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    Rights statement: This is a pre-copyedited, author-produced version of an article accepted for publication in The Philosophical Quarterly following peer review. The version of record Jens Christian Bjerring, Wolfgang Schwarz; Granularity Problems. Philos Q 2017; 67 (266): 22-37 is available online at: https://doi.org/10.1093/pq/pqw028

    Accepted author manuscript, 241 KB, PDF-document

Original languageEnglish
Pages (from-to)22-37
Number of pages16
JournalThe Philosophical Quarterly
Volume67
Issue number266
Early online date4 Apr 2016
DOIs
Publication statusE-pub ahead of print - 4 Apr 2016

Abstract

Possible-worlds accounts of mental or linguistic content are often criticized for being too coarse-grained. To make room for more fine-grained distinctions among contents, several authors have recently proposed extending the space of possible worlds by ‘impossible worlds’. We argue that this strategy comes with serious costs: we would effectively have to abandon most of the features that make the possible-worlds framework attractive. More generally, we argue that while there are intuitive and theoretical considerations against overly coarse-grained notions of content, the same kinds of considerations also prohibit an overly fine-grained individuation of content. An adequate notion of content, it seems, should have intermediate granularity. However, it is hard to construe a notion of content that meets these demands. Any notion of content, we suggest, must be either implausibly coarse-grained or implausibly fine-grained (or both).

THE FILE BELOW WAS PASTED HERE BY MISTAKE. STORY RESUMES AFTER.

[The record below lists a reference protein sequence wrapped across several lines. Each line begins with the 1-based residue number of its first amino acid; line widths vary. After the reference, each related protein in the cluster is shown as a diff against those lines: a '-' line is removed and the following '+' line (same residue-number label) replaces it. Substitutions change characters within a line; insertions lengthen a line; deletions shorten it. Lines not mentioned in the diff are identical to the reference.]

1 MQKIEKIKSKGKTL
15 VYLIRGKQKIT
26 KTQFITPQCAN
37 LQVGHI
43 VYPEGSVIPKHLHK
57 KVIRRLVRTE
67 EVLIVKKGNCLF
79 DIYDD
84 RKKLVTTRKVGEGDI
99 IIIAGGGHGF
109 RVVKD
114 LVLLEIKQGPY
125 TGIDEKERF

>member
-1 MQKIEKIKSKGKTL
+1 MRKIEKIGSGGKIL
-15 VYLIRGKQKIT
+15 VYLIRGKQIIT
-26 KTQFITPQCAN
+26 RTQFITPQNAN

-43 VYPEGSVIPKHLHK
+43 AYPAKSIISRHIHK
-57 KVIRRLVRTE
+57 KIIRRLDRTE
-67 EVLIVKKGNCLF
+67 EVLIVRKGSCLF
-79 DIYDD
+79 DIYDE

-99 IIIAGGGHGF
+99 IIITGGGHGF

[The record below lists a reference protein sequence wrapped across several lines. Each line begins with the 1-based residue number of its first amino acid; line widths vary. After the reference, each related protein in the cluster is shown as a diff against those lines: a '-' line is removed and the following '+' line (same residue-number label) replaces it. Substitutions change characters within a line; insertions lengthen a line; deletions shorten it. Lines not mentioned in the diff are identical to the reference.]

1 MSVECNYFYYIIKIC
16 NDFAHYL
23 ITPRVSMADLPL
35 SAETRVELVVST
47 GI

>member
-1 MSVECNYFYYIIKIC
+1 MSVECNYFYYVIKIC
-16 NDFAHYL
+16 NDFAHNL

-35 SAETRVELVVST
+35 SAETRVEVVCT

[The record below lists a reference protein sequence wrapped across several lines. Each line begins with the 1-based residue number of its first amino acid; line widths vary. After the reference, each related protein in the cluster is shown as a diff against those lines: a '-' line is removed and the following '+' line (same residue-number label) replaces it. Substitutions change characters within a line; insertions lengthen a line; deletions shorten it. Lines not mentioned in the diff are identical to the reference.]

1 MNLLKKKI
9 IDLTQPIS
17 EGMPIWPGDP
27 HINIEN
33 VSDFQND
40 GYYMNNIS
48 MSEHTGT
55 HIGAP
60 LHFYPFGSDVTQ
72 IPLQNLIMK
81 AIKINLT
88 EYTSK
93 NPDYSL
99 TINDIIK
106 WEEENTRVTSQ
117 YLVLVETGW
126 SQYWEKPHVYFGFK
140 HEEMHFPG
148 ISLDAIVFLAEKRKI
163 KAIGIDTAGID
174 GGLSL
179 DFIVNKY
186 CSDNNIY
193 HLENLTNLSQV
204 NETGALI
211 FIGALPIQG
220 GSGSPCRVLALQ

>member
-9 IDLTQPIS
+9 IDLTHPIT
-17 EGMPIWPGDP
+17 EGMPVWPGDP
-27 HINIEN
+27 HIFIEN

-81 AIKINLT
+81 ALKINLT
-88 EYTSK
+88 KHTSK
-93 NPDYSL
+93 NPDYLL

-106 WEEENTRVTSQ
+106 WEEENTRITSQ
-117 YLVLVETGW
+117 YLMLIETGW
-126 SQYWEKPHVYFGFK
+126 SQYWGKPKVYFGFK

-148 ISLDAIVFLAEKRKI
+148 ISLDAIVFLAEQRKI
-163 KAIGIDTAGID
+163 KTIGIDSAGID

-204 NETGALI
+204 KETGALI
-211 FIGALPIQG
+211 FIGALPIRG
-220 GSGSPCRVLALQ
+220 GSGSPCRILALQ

Research areas

  • possible-worlds semantics, impossible worlds, hyperintensionality, content, meaning, proposition

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